Support » Installing WordPress » case-sensitive logins

  • Is there any way to make the logins NOT case-sensitive? I have a weblog that my entire family uses, and these people are not going to be able to handle case-sensitive logins.

Viewing 12 replies - 1 through 12 (of 12 total)
  • No one knows?

    Mark (podz)

    (@podz)

    Support Maven

    You could make the password all lower-case if you wanted ?

    The password isn’t the problem – it’s the login (username) – these people aren’t very techy, and having to remember that Scott is different from scott will cause problems. Any ideas?

    Mark (podz)

    (@podz)

    Support Maven

    Making a login or pw case-insensitive reduces the security aspect.

    You could play with the login file and write a reminder there maybe ? I doubt it’ll take too many failed tries for him to remember. Also, his browser may auto-complete for him anyway.

    Duh. It took me like 10 minutes to figure out that login names are case sensitive.

    Really this is more confusing than it is securing anything, as login names are case-insensitive in 99%.

    There’s no further input on this? For our site, I don’t want our users’ password or username to be case-sensitive. It’s frustrating for a lot of them who aren’t so saavy with the WWW and computers in general…and quite a few get irritated and give up trying to ‘blog in’.

    How can I go about changing this?

    I suppose you’d have to find all the instances of where the user_login is created and used before it “goes to the database” then wrap it in the php function strtolower()

    Might be easier to let the dolts figure it out for themselves or post a “case sensitive” note to them.

    Well, this dolt wished the devs had done that imagine my #^#&@$%^^*@#$%^ surprise after installing WP and I tried to login as “admin” …. spent two ^%$&$%^& hours trying to figure it out. Changed the password, tried this… tried that….. finaly on a whim, I tried “Admin” and what do you know, the sunnovabitch worked…. So am I stupid, or should there have been a better warning? All it told me was that my user name and password were wrong… there should have been some thing that included a note that the user name is case sensitive….

    But I’m just a gnome… what the heck do I know?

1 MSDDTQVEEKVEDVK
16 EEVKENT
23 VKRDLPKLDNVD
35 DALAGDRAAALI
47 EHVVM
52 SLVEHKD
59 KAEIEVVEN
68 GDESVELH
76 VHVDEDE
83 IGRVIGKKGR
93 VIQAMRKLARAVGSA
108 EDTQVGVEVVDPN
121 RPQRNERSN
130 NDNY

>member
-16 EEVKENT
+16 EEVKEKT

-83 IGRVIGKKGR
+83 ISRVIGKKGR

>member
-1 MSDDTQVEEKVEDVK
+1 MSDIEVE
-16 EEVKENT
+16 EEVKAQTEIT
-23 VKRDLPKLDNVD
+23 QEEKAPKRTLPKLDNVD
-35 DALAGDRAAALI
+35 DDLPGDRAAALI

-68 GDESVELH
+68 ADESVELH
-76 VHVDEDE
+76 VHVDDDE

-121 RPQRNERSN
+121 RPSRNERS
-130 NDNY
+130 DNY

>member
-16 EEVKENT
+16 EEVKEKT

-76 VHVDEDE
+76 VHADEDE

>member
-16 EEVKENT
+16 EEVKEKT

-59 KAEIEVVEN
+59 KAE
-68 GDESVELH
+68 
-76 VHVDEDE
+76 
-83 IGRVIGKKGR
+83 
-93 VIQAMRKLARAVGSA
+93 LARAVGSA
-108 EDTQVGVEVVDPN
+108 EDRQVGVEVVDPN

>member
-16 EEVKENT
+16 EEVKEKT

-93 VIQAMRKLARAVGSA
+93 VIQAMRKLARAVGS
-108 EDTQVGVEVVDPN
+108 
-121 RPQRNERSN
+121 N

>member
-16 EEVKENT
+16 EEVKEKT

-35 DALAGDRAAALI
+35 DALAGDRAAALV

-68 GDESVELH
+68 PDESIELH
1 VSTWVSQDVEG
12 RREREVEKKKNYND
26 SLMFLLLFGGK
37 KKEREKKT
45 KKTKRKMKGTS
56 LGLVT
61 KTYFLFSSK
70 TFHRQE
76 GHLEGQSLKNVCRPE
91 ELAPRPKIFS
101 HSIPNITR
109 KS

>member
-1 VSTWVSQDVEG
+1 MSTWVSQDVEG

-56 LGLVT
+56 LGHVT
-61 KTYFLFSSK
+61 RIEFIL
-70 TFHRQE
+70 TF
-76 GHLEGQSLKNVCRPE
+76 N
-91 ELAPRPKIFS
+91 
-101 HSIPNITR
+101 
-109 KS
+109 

Tg

    ‘Tis a bit better than the old days, I imagine. I just registered as a new user and if typing “William” wasn’t a clear indication that would be my username, then the e-mail I got saying:
    Subject: Your username and password
    Username: William
    Password: bfa8466

    sure should have been. 😉

    Do you have a little car that goes “beep-beep-beep”?

    This seems to work for me. The most annoying thing was that it said the password was wrong, when the problem was the username’s case.
    Ver: WP 2.0.2
    File: pluggable-functions.php
    Change line 194(in my case) from: if ( ($already_md5 && md5($login->user_pass) == $password) || ($login->user_login == $username && $login->user_pass == md5($password)) ) {
    to: if ( ($already_md5 && md5($login->user_pass) == $password) || (strtolower($login->user_login) == strtolower($username) && $login->user_pass == md5($password)) ) {

    I did what Podz said: “You could play with the login file and write a reminder there maybe ?”

    I modified the register and login pages (i think they’re something like register.php and login.php, found ’em somewhere in the wp-admin I think). My blogs now simply say “Username is CaSE sEnSitIVe” right above where you type in the username, under the WordPress logo.

    The funny thing was after that I had someone new register using the username “case sensitive.”

    Sorry, forget what I wrote two messages up. It works, but they gets logged in with the case they wrote. Not very good, so I made another approach. Find the two lines in wp-login.php:

    if ( $user_login && $user_pass ) {
    $user = new WP_User(0, $user_login);

    Put this line between them:

    $user_login_tmp = $wpdb->get_var("SELECT user_login FROM $wpdb->users WHERE user_login LIKE '$user_login'");
    if ( !$user_login_tmp == '' ) $user_login = $user_login_tmp;

    And you might wish to add trim to password and userlogin. When people copy and paste, a space is often at the end.
    $user_login = trim(sanitize_user( $user_login ));
    $user_pass = trim($_POST['pwd']);

    Hopefully this is a “final solution” 🙂

    Dgold; I have a line “Write nothing here” on my blog. A few people wrote the word nothing there…

Viewing 12 replies - 1 through 12 (of 12 total)
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